As a rookie in 2017, Shaquill Griffin was all but anointed the successor to Richard Sherman as the Seattle Seahawks’ shutdown corner. Griffin, a third round pick, started 11 games as a rookie in a promising first season. Griffin’s crowning as Seattle’s next great cornerback was completed following Sherman’s release, with Griffin’s switch to Sherman’s vacated left cornerback position.
However, 2018 didn’t bring about an All-Pro selection for Griffin, unlike Sherman’s sophomore season. Though Griffin’s sophomore slump was greatly exaggerated, he didn’t exactly step into Sherman’s role as an elite cornerback, either. After allowing 3.2 receptions per game as a rookie, Griffin allowed 3.4 per game in 2018. His yards per reception allowed also failed to improve, increasing from 13.1 as a rookie to 14.2 as a sophomore. Worse still was Griffin’s on-ball production, as his passes defended dropped from 16 to seven (though he did increase his interception total from one to two).
The way in which Griffin’s season ended, making several high profile mistakes in the Seahawks’ loss to the Cowboys, only served to increase the criticism surrounding him. However, his performance was not nearly as bad as some would make it seem. Griffin, playing on a bad ankle—against the type of wide receiver in Amari Cooper who matches up well against Griffin at full health—allowed six catches for 52 yards on 11 targets. The touchdown he allowed was a perfect throw and catch, with Griffin providing solid coverage.
Griffin was hardly perfect on Saturday night, but you would be hard pressed to find a Seattle defender who was. Hell, Bobby Wagner, who tackles everything, missed Dak Prescott on what was essentially the game-sealing run.
There could be a number of reasons as to why Griffin failed to live up to the (lofty) expectations of him in 2018. The most obvious one would be that he took on an entirely new role, as the defense’s number one cornerback, and all the responsibilities and challenges that come with that spot. And there’s certainly some truth in that. But a bigger reason may be what comes with stepping into the number one cornerback spot in Seattle’s defense—for Griffin, it meant switching sides.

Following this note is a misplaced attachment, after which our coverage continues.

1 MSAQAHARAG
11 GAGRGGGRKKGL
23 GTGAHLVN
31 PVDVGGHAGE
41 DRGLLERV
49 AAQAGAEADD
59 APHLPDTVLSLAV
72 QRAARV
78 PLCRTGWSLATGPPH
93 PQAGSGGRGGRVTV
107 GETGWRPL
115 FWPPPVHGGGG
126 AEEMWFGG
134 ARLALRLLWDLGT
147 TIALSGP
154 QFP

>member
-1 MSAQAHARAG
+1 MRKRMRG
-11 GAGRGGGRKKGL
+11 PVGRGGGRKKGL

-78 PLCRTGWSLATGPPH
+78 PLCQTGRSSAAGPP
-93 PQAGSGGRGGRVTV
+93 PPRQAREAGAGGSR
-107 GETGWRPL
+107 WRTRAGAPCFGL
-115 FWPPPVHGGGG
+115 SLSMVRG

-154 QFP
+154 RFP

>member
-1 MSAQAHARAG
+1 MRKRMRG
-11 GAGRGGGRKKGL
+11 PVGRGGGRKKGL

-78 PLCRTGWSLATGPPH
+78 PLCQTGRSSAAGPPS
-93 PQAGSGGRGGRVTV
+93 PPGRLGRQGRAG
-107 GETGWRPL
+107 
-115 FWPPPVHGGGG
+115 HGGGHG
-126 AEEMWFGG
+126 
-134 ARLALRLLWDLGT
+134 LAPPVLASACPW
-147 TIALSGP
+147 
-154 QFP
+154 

Upon entering the NFL, Griffin had to learn Pete Carroll’s rare technique for cornerbacks, a tall task in itself, and one that much more experienced corners have failed to do. (See Williams, Cary.) Instead, Griffin acquitted himself well—as well as any rookie has done since Sherman.
Then, in year two, Griffin had to continue to try and master this technique, while switching sides. The mechanics of the position, which he spent an entire year learning and adjusting to, were flipped completely. Geoff Schwartz, a former NFL lineman and now a writer for SB Nation, told Pro Football Focus about the difficulties of switching sides on the offensive line in 2012:
“Playing offensive line is a very technical position. Being a great athlete and a physical player can only take you so far if you don’t use proper technique. You must drill over and over again to get the footwork and hand placement down. On top of that, mentally switching things over in your head can be tough at first. You’re used to reacting to movement on one side of the line of scrimmage, now it’s happening on the opposite side”.
Though I’ve never played cornerback, nor been a member of any type of Legion of Boom, I would imagine the same goes for defensive back. Athleticism, physicality, footwork, hand placement and mentality: All incredibly important traits for a cornerback to have, and all thrown into flux for Griffin over the course of his first two seasons. Despite all of that, he’s largely been a good cornerback, a position that in itself is difficult as a young player.
Tre Flowers gives the Seahawks another ultra exciting prospect at cornerback, as Carroll ushers in a new era in the defensive backfield. However, Griffin should not be forgotten about, or written off, as he enters his third year—and really, just his second, as he continues to take on the role of Seattle’s left cornerback.